One of the physiological alterations in cancer cells is the absence of apoptotic mechanisms, a characteristic associated with enhanced cell proliferation (Hamza et al. 2022). The result of cell cycle analysis clarified that the tumor tissue showed an increase in cell proliferation, while quinoa and chia nanocapsule management displayed a decrease in cell proliferation, clarifying an increase of apoptosis. Cell death is a fundamental biological process necessary for cellular development, and its degeneration is linked to the pathogenesis, etiology, and treatment of many degenerative diseases such as cancer (Zhang et al. 2016). This indicated that the quinoa and chia nanocapsules have the ability to treat breast cancer in rats’ models. In agreement with our results, Shaer and Al-Abbas (2022) concluded that chia seeds loaded with PLGA-PEG nanoparticles are a promising adjuvant therapy in breast cancer cells via exerting apoptosis. According to Albadri [Albadri (2020) and Mollaei et al. (2021), quinoa may have lethal effects on the breast cancer cell lines MCF-7 and MDA-MB231 through an apoptotic mechanism. In DMBA-treated animals receiving Salvadora persica fruit, Hamza et al. (2022) found that an increase in cell death and a decrease in cell proliferation would result in enough cell turnover to reduce the number of potentially cancerous cells and prevent tumor growth. In addition, Hashem et al. (2022) concluded that the majority of natural products target intrinsic apoptotic signaling pathways, which result in excessive intracellular signals that set off mitochondrial-initiated processes that kill cancer cells. Luca et al. (2020) reported that the essential oils of different plants have been demonstrated to stop the cell cycle by modulating the expression of cell cycle regulatory proteins. In the present study, the cell cycle analysis of mammary gland tissues indicated that quinoa and chia nanocapsules arrested the cell cycle at the G0/G1 phase. A similar observation regarding cell cycle arrest at different phases was established by Pani et al. (2022). They indicated that individual drugs, curcumin, ellagic acid, quercetin, and resveratrol effectively arrested the cell cycle at the S phase, while the combination of drugs arrested the cycle at the G2/M phase.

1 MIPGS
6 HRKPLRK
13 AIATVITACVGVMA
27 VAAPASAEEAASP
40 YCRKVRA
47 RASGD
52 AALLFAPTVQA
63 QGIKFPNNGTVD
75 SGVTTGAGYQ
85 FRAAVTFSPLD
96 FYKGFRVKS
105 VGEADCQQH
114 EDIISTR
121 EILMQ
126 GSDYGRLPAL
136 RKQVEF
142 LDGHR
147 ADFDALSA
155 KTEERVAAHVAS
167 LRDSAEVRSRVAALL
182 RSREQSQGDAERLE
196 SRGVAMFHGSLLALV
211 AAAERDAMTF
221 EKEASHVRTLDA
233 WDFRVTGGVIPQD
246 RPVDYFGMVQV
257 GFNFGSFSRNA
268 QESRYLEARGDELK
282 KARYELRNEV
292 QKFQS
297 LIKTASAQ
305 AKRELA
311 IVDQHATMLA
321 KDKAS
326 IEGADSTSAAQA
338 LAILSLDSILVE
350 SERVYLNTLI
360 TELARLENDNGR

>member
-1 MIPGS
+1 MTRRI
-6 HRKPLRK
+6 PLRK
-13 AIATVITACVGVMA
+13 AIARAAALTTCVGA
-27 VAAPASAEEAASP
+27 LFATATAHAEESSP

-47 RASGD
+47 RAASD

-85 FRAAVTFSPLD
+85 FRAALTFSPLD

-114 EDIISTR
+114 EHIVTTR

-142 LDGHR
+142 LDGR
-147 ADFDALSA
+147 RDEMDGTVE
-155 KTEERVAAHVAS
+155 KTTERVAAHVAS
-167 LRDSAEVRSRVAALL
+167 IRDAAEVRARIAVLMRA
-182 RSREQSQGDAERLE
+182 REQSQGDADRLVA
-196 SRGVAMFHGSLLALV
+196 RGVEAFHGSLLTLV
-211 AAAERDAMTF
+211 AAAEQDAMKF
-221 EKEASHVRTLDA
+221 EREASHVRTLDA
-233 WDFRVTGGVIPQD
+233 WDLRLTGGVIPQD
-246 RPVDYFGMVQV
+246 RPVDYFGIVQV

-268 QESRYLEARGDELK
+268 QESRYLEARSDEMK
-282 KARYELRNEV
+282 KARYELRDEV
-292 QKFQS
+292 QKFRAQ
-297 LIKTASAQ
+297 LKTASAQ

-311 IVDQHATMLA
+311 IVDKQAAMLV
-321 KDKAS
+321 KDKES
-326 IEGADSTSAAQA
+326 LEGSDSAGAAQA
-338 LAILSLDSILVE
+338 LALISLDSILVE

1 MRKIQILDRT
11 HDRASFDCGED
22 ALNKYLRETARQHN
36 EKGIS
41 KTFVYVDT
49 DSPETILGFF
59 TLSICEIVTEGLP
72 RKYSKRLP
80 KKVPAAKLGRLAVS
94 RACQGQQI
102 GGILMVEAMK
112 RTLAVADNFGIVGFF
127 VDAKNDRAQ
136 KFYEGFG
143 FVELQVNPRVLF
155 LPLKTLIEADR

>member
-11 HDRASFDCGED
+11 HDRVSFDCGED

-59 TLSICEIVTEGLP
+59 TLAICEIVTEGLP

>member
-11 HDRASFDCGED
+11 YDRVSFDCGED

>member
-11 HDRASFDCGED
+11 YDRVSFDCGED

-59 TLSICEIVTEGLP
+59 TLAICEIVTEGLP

Regarding the impact of quinoa and chia nanocapsules on liver and kidney functions, the findings showed that chia oil nanocapsules did not significantly change the ALT and AST blood levels in healthy animals but did lower them in tumor-model rat liver and kidney tissues. According to Mohammed and Basuny (2020), rats fed chia seed oils for eight weeks did not experience any appreciable alterations in the activity of their liver enzymes. In contrast, ALT and AST levels in healthy rats were reduced by quinoa nanocapsules. This result was in line with that of Ng and Wang (2021), who noted that because a high level of these markers is associated with liver damage, a drop in ALT and AST levels caused by quinoa eating is likely to be advantageous to liver health. Quinoa's capacity to protect the liver has also been proven in various studies using animals. Quinoa attenuated the liver function in rats managed with a high-cholesterol diet, CCl4, nicotine, a high-fructose diet, and infected fish (Alghamdi 2018; Halaby et al. 2017; Al-Qabba et al. 2020; Saxena et al. 2017; Ali 2019; Mohamed et al. 2019; Ahmed et al. 2020). The results of the current study also revealed that chia and quinoa nanocapsules did not affect creatinine levels, but their high doses increased the levels of urea, uric acid, and albumin in healthy rats and moderated the hepatotoxicity brought on by tumor models. According to Demir and Bilgic (2019), a chia-rich diet does not affect renal function parameters.